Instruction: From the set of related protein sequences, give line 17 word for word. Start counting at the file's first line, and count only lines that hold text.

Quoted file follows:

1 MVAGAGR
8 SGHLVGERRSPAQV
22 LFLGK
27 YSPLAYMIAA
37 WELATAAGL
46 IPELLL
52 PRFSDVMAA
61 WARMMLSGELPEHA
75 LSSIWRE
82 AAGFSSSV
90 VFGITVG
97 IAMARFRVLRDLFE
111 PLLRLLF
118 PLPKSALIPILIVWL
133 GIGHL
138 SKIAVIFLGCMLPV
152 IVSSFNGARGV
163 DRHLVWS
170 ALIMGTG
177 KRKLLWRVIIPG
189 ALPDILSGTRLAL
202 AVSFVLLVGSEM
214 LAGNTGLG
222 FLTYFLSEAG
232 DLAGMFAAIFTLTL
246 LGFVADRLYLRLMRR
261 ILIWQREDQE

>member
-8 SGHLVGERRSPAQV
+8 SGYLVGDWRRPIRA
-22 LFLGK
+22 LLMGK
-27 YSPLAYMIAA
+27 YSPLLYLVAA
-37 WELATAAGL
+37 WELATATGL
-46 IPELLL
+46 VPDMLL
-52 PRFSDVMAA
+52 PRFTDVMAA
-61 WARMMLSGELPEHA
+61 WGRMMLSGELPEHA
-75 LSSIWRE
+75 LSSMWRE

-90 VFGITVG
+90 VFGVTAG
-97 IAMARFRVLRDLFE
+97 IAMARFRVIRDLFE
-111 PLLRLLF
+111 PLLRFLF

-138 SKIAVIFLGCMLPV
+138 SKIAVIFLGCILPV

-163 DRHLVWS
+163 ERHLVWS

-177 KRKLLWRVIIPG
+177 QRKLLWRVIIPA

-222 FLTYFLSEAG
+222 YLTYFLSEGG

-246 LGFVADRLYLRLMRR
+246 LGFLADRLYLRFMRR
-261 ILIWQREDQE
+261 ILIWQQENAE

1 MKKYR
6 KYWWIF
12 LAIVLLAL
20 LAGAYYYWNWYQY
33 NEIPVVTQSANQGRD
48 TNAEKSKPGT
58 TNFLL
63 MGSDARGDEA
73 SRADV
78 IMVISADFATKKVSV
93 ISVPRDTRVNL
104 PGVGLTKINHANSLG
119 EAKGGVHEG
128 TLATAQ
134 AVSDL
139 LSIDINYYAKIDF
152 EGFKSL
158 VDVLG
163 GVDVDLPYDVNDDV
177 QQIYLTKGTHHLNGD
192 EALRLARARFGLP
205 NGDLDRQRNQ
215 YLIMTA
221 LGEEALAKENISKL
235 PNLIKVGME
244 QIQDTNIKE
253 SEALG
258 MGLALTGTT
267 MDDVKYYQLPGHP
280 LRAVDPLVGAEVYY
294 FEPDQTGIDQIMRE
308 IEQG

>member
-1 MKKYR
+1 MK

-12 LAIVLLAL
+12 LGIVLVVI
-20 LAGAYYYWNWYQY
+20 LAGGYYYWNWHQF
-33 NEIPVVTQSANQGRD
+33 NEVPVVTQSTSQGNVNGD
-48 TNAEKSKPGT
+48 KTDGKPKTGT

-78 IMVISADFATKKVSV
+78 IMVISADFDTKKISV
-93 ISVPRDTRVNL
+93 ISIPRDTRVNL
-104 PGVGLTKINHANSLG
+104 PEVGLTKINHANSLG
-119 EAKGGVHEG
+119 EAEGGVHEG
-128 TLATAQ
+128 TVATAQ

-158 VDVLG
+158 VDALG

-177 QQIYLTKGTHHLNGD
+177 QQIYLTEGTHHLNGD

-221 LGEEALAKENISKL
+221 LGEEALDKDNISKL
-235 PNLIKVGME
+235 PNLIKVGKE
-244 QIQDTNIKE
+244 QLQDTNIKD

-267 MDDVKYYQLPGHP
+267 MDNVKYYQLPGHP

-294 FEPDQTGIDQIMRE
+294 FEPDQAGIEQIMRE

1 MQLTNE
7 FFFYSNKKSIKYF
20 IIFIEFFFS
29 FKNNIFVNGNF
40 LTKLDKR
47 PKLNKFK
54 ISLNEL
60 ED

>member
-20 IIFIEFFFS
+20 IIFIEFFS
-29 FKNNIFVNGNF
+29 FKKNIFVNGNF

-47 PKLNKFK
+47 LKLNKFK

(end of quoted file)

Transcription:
152 IVSSFNGARGV